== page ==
As news.Bitcoin.com reported last month, the “Amazon of Japan,” Rakuten, has now launched its own crypto wallet, featuring BTC, ETH and BCH. Like Line, the company is providing a fiat on-ramp with promise of exposing legions of neophytes to the world of cryptocurrency and crypto spot trading. Though Rakuten has many apps, the addition of Rakuten Wallet is indeed unprecedented thanks to its connection to the popular Rakuten Bank app. In an August 19 press release, the company describes how it works: “In order to provide customers with safe and secure crypto asset transaction services, Rakuten Wallet separates money deposited by customers (customer assets) from the company’s own funds, managing the assets (trust maintenance) in trust accounts provided by Rakuten Trust Co., Ltd., the trust company of Rakuten Group. Rakuten Trust manages those trust assets through Rakuten Bank, Ltd. savings accounts.”
A popular U.S. app to “go crypto” in recent years is Cash App. The mobile payments service originally launched as Square Cash in 2015, and added bitcoin functionality in January 2018. July was a record-breaking month for the app, with a reported 2.4 million downloads. Talk was rampant of the Square service eclipsing competitors like Paypal’s Venmo, and many speculate that the addition of BTC functionalities and growing crypto-interested user base had something to do with this.
Square was founded in part by CEO of Twitter and BTC maximalist Jack Dorsey, so it’s not surprising the app doesn’t support other tokens. With the current atmosphere of increasing adoption, however, the calloused maximalism may come back to bite, should Square turn a blind eye to increasing user adoption of coins like bitcoin cash, and major players in the crypto altcoin world.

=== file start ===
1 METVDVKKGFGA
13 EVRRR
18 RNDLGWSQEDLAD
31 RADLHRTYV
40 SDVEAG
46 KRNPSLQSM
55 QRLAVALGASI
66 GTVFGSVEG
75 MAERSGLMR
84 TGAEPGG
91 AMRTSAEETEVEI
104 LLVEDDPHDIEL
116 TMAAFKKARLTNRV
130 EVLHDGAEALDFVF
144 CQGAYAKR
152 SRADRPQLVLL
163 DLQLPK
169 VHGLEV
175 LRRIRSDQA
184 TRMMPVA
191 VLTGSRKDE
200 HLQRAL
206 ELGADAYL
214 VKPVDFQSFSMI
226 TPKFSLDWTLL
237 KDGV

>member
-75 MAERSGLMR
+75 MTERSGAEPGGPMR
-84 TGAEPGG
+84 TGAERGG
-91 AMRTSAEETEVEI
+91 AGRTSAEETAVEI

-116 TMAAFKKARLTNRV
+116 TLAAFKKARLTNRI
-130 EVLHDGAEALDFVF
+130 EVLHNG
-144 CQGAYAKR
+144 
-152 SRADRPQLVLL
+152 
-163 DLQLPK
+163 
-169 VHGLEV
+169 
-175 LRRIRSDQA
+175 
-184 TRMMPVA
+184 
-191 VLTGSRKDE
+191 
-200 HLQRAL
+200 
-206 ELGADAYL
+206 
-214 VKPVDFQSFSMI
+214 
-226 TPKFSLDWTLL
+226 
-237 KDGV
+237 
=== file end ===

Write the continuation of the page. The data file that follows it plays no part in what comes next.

Facebook’s Libra as Mainstream Coup de Gras
For those that can remember the antiquated days when Facebook was only available to college students, and there were no moms, dads, or aunt Sallys on there sharing pictures of birthday cakes, the thought of a mobile app (not even a common concept at that time) dominating the world and featuring a cryptocurrency (bitcoin didn’t even exist yet) would have been somewhat mind-boggling. Fast forward to 2019, and the world’s most downloaded app and most popular social media network is now pushing to bring a new crypto payments system to fruition, called Libra.